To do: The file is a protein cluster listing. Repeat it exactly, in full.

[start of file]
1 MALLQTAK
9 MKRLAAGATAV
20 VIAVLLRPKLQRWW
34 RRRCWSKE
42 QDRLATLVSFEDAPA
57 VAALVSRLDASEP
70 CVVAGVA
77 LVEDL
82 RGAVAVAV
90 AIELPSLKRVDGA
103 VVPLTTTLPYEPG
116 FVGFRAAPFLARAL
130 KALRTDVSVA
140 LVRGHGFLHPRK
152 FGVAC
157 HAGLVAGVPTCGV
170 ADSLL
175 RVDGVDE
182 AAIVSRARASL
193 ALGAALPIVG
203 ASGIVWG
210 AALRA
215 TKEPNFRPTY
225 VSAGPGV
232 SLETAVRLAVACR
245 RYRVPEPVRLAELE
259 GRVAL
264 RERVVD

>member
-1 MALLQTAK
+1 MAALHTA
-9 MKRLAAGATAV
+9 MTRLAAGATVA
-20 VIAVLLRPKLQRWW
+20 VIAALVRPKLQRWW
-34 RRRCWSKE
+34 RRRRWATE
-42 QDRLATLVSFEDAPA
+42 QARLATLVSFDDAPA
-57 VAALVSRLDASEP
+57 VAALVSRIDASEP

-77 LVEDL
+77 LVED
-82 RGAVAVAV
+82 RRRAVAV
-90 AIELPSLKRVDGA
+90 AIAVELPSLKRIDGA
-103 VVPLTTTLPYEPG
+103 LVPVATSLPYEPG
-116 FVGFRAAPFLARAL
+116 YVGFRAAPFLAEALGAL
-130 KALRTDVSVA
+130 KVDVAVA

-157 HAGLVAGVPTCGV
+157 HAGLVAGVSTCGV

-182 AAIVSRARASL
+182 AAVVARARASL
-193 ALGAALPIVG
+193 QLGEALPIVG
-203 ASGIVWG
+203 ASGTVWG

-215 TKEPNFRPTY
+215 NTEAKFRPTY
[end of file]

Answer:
1 MALLQTAK
9 MKRLAAGATAV
20 VIAVLLRPKLQRWW
34 RRRCWSKE
42 QDRLATLVSFEDAPA
57 VAALVSRLDASEP
70 CVVAGVA
77 LVEDL
82 RGAVAVAV
90 AIELPSLKRVDGA
103 VVPLTTTLPYEPG
116 FVGFRAAPFLARAL
130 KALRTDVSVA
140 LVRGHGFLHPRK
152 FGVAC
157 HAGLVAGVPTCGV
170 ADSLL
175 RVDGVDE
182 AAIVSRARASL
193 ALGAALPIVG
203 ASGIVWG
210 AALRA
215 TKEPNFRPTY
225 VSAGPGV
232 SLETAVRLAVACR
245 RYRVPEPVRLAELE
259 GRVAL
264 RERVVD

>member
-1 MALLQTAK
+1 MAALHTA
-9 MKRLAAGATAV
+9 MTRLAAGATVA
-20 VIAVLLRPKLQRWW
+20 VIAALVRPKLQRWW
-34 RRRCWSKE
+34 RRRRWATE
-42 QDRLATLVSFEDAPA
+42 QARLATLVSFDDAPA
-57 VAALVSRLDASEP
+57 VAALVSRIDASEP

-77 LVEDL
+77 LVED
-82 RGAVAVAV
+82 RRRAVAV
-90 AIELPSLKRVDGA
+90 AIAVELPSLKRIDGA
-103 VVPLTTTLPYEPG
+103 LVPVATSLPYEPG
-116 FVGFRAAPFLARAL
+116 YVGFRAAPFLAEALGAL
-130 KALRTDVSVA
+130 KVDVAVA

-157 HAGLVAGVPTCGV
+157 HAGLVAGVSTCGV

-182 AAIVSRARASL
+182 AAVVARARASL
-193 ALGAALPIVG
+193 QLGEALPIVG
-203 ASGIVWG
+203 ASGTVWG

-215 TKEPNFRPTY
+215 NTEAKFRPTY